Watch Out for Jesus Freaks in New England!!

Sky Saxon from The Seeds bought my guitar
Within the largely Catholic culture of New England, those who would hold to an “evangelical” view are a growing minority.  It seems like a small group of people at first glance.  Demographically, culturally, and politically, conservative Protestants have a weaker hold on New England than on any other region in the United States.  According to the NARA, as of 2000 only about 27 percent of the region’s Protestants and 37 percent of its Protestant congregations are evangelical.[1]

But even with all this in mind it’s also important to understand that in the mid-twentieth century, conservative strains of Protestantism (evangelicalism, fundamentalism, and Pentecostalism), were virtually invisible in New England.  Which makes the growing conservative Protestant presence in New England significant.[2]

This revival (of a conservative Protestant presence) began during the 1950s, fueled by population movement, and by deliberate mission efforts launched from other parts of the nation by a large number of evangelical, fundamentalist, Pentecostal and holiness groups. [3]

But one could ask, what does the presence of conservative Protestant New Englanders look like in the 21st Century?  It’s clear that the new vitality of conservative Protestantism in New England flows from two sources: from the activities of Protestants migrating to New England and from the now-significant regeneration of pockets of conservative Protestantism that survived after the overwhelming majority of New England Protestants moved to theologically moderate or “mainline” orientations in the early 20th century.[4] Its clear that many Protestant denominations in New England moved more clearly towards the broad culture’s mindset.  However it seems that many people within these folds have begun to be awakened to a true, deep study of scriptures.  On top of this are all the migrations to New England.  I live in the beautiful town of Conway, New Hampshire.  I’m originally from Ohio, I work with a pastor who lived in Iowa, and we have people in our church from Texas, Florida, Georgia and more.  Many people around the U.S. are starting to recognize that New England lacks a loving, truthful Biblical witness.  I’m glad to see and be a part of bringing the grace and truth of Christ to many people here who have been burnt by hypocritical leadership, strange cult teachings, and dead irrelevant religion that has no bearing on their life or personal struggles.  And I’m aware of my own hypocrisy, lack of full understanding of the totality of truth, and proneness to habitual ritual that keep me from reflecting Christ fully.  However, God’s grace continues to work in me and we see His power and grace at work in the church we’re in.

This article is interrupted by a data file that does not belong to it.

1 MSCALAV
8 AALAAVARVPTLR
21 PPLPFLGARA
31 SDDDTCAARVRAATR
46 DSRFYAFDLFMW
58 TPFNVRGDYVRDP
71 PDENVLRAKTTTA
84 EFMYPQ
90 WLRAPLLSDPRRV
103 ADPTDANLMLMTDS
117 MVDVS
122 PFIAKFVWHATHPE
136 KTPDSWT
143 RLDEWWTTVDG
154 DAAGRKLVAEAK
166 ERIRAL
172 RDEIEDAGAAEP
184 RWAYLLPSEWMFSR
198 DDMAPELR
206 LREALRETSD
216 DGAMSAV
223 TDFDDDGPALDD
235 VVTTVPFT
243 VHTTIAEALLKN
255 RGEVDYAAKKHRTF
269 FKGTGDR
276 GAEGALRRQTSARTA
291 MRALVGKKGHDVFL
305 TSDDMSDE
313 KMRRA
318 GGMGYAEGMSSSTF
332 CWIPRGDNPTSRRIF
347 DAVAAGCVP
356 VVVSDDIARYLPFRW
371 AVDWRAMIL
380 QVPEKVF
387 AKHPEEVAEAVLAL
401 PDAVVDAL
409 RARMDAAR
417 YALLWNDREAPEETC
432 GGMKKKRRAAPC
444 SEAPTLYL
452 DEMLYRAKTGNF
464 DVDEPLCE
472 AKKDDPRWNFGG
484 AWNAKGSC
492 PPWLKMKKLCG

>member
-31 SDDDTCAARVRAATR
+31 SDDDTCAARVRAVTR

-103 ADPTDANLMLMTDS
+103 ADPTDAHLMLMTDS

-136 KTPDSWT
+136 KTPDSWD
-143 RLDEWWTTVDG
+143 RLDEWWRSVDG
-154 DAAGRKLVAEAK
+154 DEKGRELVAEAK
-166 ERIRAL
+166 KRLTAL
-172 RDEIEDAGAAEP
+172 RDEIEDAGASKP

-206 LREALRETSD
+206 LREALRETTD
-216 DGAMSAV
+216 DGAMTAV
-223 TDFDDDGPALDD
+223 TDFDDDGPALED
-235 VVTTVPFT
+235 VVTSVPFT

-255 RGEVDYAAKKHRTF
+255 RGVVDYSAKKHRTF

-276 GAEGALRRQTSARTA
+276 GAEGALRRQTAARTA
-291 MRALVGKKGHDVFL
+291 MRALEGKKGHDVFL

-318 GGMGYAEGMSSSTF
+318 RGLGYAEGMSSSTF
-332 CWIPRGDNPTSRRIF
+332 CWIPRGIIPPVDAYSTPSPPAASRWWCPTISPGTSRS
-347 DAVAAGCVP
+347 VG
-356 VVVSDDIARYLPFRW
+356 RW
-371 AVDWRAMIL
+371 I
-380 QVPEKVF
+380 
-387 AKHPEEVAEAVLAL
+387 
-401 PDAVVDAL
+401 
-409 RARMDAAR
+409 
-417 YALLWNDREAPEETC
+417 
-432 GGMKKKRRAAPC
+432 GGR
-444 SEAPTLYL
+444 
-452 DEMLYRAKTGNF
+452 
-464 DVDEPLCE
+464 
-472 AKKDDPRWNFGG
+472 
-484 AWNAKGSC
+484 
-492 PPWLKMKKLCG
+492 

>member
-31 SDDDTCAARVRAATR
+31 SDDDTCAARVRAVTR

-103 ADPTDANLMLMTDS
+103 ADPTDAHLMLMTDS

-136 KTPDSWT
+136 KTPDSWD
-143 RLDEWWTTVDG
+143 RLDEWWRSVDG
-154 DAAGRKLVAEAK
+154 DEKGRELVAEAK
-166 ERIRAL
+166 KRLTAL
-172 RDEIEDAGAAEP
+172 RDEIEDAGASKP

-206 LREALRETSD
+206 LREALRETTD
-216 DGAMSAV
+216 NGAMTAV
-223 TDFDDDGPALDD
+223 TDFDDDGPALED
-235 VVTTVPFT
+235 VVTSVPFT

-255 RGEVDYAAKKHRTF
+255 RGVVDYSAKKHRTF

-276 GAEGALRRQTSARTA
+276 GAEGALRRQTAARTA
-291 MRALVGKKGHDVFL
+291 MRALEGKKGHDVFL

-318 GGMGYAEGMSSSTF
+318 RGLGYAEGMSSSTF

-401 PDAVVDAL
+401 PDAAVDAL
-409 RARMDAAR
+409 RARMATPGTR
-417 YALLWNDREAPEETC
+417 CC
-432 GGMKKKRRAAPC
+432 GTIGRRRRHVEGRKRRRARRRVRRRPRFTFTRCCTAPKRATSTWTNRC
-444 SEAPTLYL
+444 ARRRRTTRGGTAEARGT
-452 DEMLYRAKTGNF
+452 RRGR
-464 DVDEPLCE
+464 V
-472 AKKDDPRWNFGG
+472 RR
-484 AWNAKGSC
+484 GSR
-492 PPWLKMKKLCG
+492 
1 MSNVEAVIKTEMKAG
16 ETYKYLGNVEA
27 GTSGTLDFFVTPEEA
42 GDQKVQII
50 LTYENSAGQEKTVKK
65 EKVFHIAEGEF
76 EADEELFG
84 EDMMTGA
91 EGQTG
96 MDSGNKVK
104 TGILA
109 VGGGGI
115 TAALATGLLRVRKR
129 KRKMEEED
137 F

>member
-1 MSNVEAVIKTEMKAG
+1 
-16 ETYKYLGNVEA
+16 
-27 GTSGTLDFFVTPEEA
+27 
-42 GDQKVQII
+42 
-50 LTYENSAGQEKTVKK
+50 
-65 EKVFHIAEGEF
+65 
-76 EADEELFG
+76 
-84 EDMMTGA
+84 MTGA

Since we’re part of a church re-plant the name of our church was changed from “The White Mountain Chapel” to “Journey Church”.  This name change reflects a culture that we desire to reach- people on a spiritual journey.  We desire to see the gospel go out amongst the hippies, progressives, mavericks, young professionals, and salt of the earth working class heroes of Conway, New Hampshire.  Many Pentecostal churches are also participating in a broad movement away from calling their churches names that highlight denominational identity, usually arguing that denominational labels mean little to non-churched people.[5]  We are seeing a great movement in New England away from the irrelevant wineskins of yesterday’s religion and into the expression of the gospel of the 21st Century.